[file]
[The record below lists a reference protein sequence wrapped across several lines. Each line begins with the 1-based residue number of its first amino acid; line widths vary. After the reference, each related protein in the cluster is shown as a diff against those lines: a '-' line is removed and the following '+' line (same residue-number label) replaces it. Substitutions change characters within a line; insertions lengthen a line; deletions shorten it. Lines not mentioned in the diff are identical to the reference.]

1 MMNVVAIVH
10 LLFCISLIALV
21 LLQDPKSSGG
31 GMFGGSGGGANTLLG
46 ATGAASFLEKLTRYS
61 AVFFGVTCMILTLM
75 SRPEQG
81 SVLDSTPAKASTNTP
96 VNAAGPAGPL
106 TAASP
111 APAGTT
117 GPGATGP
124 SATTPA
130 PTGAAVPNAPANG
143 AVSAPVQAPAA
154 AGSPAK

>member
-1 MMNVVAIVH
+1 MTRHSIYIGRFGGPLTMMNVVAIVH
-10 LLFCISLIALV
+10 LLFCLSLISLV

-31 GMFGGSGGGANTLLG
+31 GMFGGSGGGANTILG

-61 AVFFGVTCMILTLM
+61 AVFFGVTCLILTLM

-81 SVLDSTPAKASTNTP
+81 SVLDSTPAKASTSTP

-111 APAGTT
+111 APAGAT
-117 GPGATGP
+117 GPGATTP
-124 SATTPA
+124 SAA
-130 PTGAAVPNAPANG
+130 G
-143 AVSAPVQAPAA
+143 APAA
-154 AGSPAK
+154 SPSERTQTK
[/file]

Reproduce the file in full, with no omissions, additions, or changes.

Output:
[The record below lists a reference protein sequence wrapped across several lines. Each line begins with the 1-based residue number of its first amino acid; line widths vary. After the reference, each related protein in the cluster is shown as a diff against those lines: a '-' line is removed and the following '+' line (same residue-number label) replaces it. Substitutions change characters within a line; insertions lengthen a line; deletions shorten it. Lines not mentioned in the diff are identical to the reference.]

1 MMNVVAIVH
10 LLFCISLIALV
21 LLQDPKSSGG
31 GMFGGSGGGANTLLG
46 ATGAASFLEKLTRYS
61 AVFFGVTCMILTLM
75 SRPEQG
81 SVLDSTPAKASTNTP
96 VNAAGPAGPL
106 TAASP
111 APAGTT
117 GPGATGP
124 SATTPA
130 PTGAAVPNAPANG
143 AVSAPVQAPAA
154 AGSPAK

>member
-1 MMNVVAIVH
+1 MTRHSIYIGRFGGPLTMMNVVAIVH
-10 LLFCISLIALV
+10 LLFCLSLISLV

-31 GMFGGSGGGANTLLG
+31 GMFGGSGGGANTILG

-61 AVFFGVTCMILTLM
+61 AVFFGVTCLILTLM

-81 SVLDSTPAKASTNTP
+81 SVLDSTPAKASTSTP

-111 APAGTT
+111 APAGAT
-117 GPGATGP
+117 GPGATTP
-124 SATTPA
+124 SAA
-130 PTGAAVPNAPANG
+130 G
-143 AVSAPVQAPAA
+143 APAA
-154 AGSPAK
+154 SPSERTQTK